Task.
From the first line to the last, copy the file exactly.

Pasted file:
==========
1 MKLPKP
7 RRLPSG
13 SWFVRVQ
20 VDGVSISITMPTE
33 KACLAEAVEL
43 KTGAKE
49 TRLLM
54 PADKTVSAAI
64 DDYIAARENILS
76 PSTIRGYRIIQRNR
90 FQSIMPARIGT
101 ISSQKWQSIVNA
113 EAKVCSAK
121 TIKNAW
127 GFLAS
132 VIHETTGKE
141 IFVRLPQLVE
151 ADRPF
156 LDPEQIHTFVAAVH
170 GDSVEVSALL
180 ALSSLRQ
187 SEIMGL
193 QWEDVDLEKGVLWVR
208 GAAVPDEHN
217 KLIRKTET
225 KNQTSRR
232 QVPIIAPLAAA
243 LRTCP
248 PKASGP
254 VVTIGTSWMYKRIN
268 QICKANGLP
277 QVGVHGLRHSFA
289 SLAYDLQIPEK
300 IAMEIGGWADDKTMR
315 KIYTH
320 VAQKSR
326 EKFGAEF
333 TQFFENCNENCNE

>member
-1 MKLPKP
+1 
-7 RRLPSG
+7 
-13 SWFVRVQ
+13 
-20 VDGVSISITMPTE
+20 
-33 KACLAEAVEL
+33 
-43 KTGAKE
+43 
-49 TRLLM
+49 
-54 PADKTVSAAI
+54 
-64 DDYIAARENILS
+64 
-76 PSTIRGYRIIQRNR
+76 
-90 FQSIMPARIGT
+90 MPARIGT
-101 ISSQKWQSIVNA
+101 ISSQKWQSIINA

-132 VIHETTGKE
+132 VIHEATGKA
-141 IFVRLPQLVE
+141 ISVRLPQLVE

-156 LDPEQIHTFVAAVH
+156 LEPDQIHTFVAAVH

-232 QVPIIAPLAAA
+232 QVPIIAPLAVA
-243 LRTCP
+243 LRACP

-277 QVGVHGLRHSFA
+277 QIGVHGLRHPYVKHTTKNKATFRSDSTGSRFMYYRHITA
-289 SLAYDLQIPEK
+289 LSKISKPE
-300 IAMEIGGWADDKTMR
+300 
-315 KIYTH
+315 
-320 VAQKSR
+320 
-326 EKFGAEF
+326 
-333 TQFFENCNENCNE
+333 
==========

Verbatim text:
1 MKLPKP
7 RRLPSG
13 SWFVRVQ
20 VDGVSISITMPTE
33 KACLAEAVEL
43 KTGAKE
49 TRLLM
54 PADKTVSAAI
64 DDYIAARENILS
76 PSTIRGYRIIQRNR
90 FQSIMPARIGT
101 ISSQKWQSIVNA
113 EAKVCSAK
121 TIKNAW
127 GFLAS
132 VIHETTGKE
141 IFVRLPQLVE
151 ADRPF
156 LDPEQIHTFVAAVH
170 GDSVEVSALL
180 ALSSLRQ
187 SEIMGL
193 QWEDVDLEKGVLWVR
208 GAAVPDEHN
217 KLIRKTET
225 KNQTSRR
232 QVPIIAPLAAA
243 LRTCP
248 PKASGP
254 VVTIGTSWMYKRIN
268 QICKANGLP
277 QVGVHGLRHSFA
289 SLAYDLQIPEK
300 IAMEIGGWADDKTMR
315 KIYTH
320 VAQKSR
326 EKFGAEF
333 TQFFENCNENCNE

>member
-1 MKLPKP
+1 
-7 RRLPSG
+7 
-13 SWFVRVQ
+13 
-20 VDGVSISITMPTE
+20 
-33 KACLAEAVEL
+33 
-43 KTGAKE
+43 
-49 TRLLM
+49 
-54 PADKTVSAAI
+54 
-64 DDYIAARENILS
+64 
-76 PSTIRGYRIIQRNR
+76 
-90 FQSIMPARIGT
+90 MPARIGT
-101 ISSQKWQSIVNA
+101 ISSQKWQSIINA

-132 VIHETTGKE
+132 VIHEATGKA
-141 IFVRLPQLVE
+141 ISVRLPQLVE

-156 LDPEQIHTFVAAVH
+156 LEPDQIHTFVAAVH

-232 QVPIIAPLAAA
+232 QVPIIAPLAVA
-243 LRTCP
+243 LRACP

-277 QVGVHGLRHSFA
+277 QIGVHGLRHPYVKHTTKNKATFRSDSTGSRFMYYRHITA
-289 SLAYDLQIPEK
+289 LSKISKPE
-300 IAMEIGGWADDKTMR
+300 
-315 KIYTH
+315 
-320 VAQKSR
+320 
-326 EKFGAEF
+326 
-333 TQFFENCNENCNE
+333 